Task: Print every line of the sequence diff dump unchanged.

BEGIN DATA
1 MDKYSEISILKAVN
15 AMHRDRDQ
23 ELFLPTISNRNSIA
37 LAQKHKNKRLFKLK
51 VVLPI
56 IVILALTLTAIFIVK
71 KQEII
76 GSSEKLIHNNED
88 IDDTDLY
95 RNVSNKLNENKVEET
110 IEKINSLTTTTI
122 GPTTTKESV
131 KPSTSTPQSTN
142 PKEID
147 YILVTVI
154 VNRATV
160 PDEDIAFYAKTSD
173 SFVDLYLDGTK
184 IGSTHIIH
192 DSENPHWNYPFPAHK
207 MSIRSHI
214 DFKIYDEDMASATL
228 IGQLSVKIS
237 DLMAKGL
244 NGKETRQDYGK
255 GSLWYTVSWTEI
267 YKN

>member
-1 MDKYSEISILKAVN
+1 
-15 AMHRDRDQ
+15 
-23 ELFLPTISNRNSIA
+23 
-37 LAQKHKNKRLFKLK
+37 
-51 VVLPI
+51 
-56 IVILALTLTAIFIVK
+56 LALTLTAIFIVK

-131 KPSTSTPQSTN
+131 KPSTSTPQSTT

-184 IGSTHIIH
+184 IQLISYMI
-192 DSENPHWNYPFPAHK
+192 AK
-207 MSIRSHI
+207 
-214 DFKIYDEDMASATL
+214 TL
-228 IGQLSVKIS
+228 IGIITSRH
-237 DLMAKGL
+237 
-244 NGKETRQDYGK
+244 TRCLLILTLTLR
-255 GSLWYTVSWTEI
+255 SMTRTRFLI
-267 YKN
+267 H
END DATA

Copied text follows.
1 MDKYSEISILKAVN
15 AMHRDRDQ
23 ELFLPTISNRNSIA
37 LAQKHKNKRLFKLK
51 VVLPI
56 IVILALTLTAIFIVK
71 KQEII
76 GSSEKLIHNNED
88 IDDTDLY
95 RNVSNKLNENKVEET
110 IEKINSLTTTTI
122 GPTTTKESV
131 KPSTSTPQSTN
142 PKEID
147 YILVTVI
154 VNRATV
160 PDEDIAFYAKTSD
173 SFVDLYLDGTK
184 IGSTHIIH
192 DSENPHWNYPFPAHK
207 MSIRSHI
214 DFKIYDEDMASATL
228 IGQLSVKIS
237 DLMAKGL
244 NGKETRQDYGK
255 GSLWYTVSWTEI
267 YKN

>member
-1 MDKYSEISILKAVN
+1 
-15 AMHRDRDQ
+15 
-23 ELFLPTISNRNSIA
+23 
-37 LAQKHKNKRLFKLK
+37 
-51 VVLPI
+51 
-56 IVILALTLTAIFIVK
+56 LALTLTAIFIVK

-131 KPSTSTPQSTN
+131 KPSTSTPQSTT

-184 IGSTHIIH
+184 IQLISYMI
-192 DSENPHWNYPFPAHK
+192 AK
-207 MSIRSHI
+207 
-214 DFKIYDEDMASATL
+214 TL
-228 IGQLSVKIS
+228 IGIITSRH
-237 DLMAKGL
+237 
-244 NGKETRQDYGK
+244 TRCLLILTLTLR
-255 GSLWYTVSWTEI
+255 SMTRTRFLI
-267 YKN
+267 H